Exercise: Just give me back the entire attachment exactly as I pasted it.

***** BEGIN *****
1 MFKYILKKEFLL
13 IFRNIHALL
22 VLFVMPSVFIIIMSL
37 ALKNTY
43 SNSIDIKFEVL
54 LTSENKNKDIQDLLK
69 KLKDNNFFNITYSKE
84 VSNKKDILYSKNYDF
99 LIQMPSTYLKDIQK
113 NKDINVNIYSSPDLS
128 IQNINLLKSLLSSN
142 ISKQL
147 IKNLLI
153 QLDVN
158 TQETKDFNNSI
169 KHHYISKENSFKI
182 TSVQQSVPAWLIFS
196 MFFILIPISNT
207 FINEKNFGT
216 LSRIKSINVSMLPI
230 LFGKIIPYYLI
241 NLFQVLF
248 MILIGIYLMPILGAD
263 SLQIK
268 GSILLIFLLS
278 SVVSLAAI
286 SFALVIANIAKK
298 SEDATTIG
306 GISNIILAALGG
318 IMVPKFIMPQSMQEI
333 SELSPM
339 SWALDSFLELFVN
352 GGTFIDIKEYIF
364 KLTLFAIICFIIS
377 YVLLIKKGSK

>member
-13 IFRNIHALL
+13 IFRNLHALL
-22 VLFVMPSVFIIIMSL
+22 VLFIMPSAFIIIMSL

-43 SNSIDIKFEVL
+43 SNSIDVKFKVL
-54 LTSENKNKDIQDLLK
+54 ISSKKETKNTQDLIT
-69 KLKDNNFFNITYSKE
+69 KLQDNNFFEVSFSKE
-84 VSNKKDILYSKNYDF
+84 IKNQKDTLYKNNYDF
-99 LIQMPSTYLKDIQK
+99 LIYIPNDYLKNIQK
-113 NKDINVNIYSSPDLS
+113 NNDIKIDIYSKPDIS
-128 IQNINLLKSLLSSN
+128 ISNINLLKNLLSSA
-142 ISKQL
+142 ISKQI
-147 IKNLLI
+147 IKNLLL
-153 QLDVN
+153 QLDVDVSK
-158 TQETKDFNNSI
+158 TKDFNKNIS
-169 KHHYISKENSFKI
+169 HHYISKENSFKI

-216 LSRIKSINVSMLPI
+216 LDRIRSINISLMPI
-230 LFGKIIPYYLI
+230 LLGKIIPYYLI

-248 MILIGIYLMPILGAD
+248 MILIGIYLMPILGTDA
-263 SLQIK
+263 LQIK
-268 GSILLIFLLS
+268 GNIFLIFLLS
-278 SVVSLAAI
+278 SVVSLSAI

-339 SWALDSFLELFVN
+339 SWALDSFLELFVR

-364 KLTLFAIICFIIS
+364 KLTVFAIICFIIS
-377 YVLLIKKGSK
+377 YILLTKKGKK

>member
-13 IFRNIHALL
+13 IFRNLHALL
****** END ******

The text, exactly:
1 MFKYILKKEFLL
13 IFRNIHALL
22 VLFVMPSVFIIIMSL
37 ALKNTY
43 SNSIDIKFEVL
54 LTSENKNKDIQDLLK
69 KLKDNNFFNITYSKE
84 VSNKKDILYSKNYDF
99 LIQMPSTYLKDIQK
113 NKDINVNIYSSPDLS
128 IQNINLLKSLLSSN
142 ISKQL
147 IKNLLI
153 QLDVN
158 TQETKDFNNSI
169 KHHYISKENSFKI
182 TSVQQSVPAWLIFS
196 MFFILIPISNT
207 FINEKNFGT
216 LSRIKSINVSMLPI
230 LFGKIIPYYLI
241 NLFQVLF
248 MILIGIYLMPILGAD
263 SLQIK
268 GSILLIFLLS
278 SVVSLAAI
286 SFALVIANIAKK
298 SEDATTIG
306 GISNIILAALGG
318 IMVPKFIMPQSMQEI
333 SELSPM
339 SWALDSFLELFVN
352 GGTFIDIKEYIF
364 KLTLFAIICFIIS
377 YVLLIKKGSK

>member
-13 IFRNIHALL
+13 IFRNLHALL
-22 VLFVMPSVFIIIMSL
+22 VLFIMPSAFIIIMSL

-43 SNSIDIKFEVL
+43 SNSIDVKFKVL
-54 LTSENKNKDIQDLLK
+54 ISSKKETKNTQDLIT
-69 KLKDNNFFNITYSKE
+69 KLQDNNFFEVSFSKE
-84 VSNKKDILYSKNYDF
+84 IKNQKDTLYKNNYDF
-99 LIQMPSTYLKDIQK
+99 LIYIPNDYLKNIQK
-113 NKDINVNIYSSPDLS
+113 NNDIKIDIYSKPDIS
-128 IQNINLLKSLLSSN
+128 ISNINLLKNLLSSA
-142 ISKQL
+142 ISKQI
-147 IKNLLI
+147 IKNLLL
-153 QLDVN
+153 QLDVDVSK
-158 TQETKDFNNSI
+158 TKDFNKNIS
-169 KHHYISKENSFKI
+169 HHYISKENSFKI

-216 LSRIKSINVSMLPI
+216 LDRIRSINISLMPI
-230 LFGKIIPYYLI
+230 LLGKIIPYYLI

-248 MILIGIYLMPILGAD
+248 MILIGIYLMPILGTDA
-263 SLQIK
+263 LQIK
-268 GSILLIFLLS
+268 GNIFLIFLLS
-278 SVVSLAAI
+278 SVVSLSAI

-339 SWALDSFLELFVN
+339 SWALDSFLELFVR

-364 KLTLFAIICFIIS
+364 KLTVFAIICFIIS
-377 YVLLIKKGSK
+377 YILLTKKGKK

>member
-13 IFRNIHALL
+13 IFRNLHALL